Wandering black hole may be the tiny one known

A single black hole discovered some time ago may turn out to be the tiniest known person. If the new estimate of its mass is correct, it can tell a lot about the evolution of stars.

A single black hole. Source: newatlas.com

Wandering black hole gets new mass estimate

Recently, the scientific world was stirred up by the news of the discovery of the first isolated black hole. Previously, binary systems were found only in binary systems, where they are not only produced by the absorption of matter, but also by gravitational interaction.

This time the invisible body gave out gravitational lensing. The wandering black hole was located at a distance of 5,000 light-years from us and its gravitational force distorted and amplified the light of the star behind it at a distance of 19 thousand light-years from us.

The authors of the study then estimated the mass of the object at 7.1 times the mass of our luminary. However, recently another team used the same initial data and estimated the black hole at only 1.6-4.4 times the mass of the Sun, and this not only made the new black hole the smallest known, but also raised the question of the evolutionary paths of such objects.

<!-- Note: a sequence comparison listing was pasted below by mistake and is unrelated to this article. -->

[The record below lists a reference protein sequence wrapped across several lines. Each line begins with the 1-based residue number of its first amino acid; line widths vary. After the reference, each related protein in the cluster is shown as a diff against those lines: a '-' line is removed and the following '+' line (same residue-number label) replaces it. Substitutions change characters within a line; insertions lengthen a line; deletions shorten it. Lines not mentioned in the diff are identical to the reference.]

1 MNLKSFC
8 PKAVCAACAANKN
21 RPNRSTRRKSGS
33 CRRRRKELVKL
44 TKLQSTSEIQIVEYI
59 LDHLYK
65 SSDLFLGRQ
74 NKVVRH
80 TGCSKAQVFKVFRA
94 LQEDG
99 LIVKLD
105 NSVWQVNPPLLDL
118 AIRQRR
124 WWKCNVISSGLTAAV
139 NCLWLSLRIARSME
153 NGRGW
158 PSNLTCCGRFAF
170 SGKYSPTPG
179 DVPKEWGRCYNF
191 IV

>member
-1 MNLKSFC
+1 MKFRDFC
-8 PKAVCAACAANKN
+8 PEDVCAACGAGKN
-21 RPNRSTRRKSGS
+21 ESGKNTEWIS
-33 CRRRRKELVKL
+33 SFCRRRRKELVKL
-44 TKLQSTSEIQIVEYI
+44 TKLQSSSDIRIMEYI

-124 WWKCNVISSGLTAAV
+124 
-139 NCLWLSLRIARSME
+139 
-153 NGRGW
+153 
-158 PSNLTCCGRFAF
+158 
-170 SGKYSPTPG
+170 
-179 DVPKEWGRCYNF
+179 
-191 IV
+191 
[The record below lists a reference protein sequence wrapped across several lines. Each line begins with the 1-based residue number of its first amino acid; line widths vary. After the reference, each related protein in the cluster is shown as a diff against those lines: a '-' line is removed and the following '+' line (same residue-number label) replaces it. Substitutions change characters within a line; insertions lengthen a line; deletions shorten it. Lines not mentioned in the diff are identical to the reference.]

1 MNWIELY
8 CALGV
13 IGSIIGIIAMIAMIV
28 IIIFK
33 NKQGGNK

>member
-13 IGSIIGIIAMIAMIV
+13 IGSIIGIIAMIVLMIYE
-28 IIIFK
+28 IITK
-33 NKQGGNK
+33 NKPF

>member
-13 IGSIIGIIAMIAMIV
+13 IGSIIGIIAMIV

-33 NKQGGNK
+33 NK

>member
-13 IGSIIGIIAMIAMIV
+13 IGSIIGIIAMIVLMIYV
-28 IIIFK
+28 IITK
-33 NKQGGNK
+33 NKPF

Microlensing effect. Source: NASA, ESA, etc.

What is the minimum possible mass of a black hole

When a supernova explodes, most of its mass is ejected outward, and a smaller one forms a compact remnant. Therefore, black holes are usually formed by vision with a mass of 20 solar. No such object weighing less than 5 times the mass of the Sun has yet been found. 

On the other hand, neutron stars can be formed by the explosion of supernovae with a mass of 8 to 20 solar. Their weight can reach 2.3 times the mass of our luminary, although such large pulsars or magnetars are also unknown.

Nobody knows what supernova remnants really look like in the mass range from 2 to 5 solar masses. And it is this gap that almost completely covers the new estimate of the weight of the “wandering invisible”. Even if we take it closer to the upper limit, it will greatly advance our knowledge of stellar evolution.

If the mass of the black hole turns out to be below the lower estimate, then this can seriously change our views on the universe in general. Because most of the supernova remnants will turn out to be not neutron stars, but black holes, which means there are significantly more of them in the universe.

According to www.space.com

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